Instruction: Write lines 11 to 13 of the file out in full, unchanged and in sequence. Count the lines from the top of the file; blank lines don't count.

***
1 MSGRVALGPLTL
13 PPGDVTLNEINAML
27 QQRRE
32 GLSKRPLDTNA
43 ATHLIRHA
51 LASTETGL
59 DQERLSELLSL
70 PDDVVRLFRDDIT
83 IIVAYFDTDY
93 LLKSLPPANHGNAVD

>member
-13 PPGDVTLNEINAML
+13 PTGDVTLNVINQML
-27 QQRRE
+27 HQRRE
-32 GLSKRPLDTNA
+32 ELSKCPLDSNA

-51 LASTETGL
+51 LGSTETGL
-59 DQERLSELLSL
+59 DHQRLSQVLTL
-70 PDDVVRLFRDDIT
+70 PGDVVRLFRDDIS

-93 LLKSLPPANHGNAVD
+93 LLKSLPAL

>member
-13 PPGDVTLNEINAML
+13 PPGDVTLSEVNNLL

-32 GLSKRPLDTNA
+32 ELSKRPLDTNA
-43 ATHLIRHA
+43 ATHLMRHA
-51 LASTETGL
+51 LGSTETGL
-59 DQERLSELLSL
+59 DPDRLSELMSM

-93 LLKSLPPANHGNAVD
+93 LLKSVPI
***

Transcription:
>member
-13 PPGDVTLNEINAML
+13 PTGDVTLNVINQML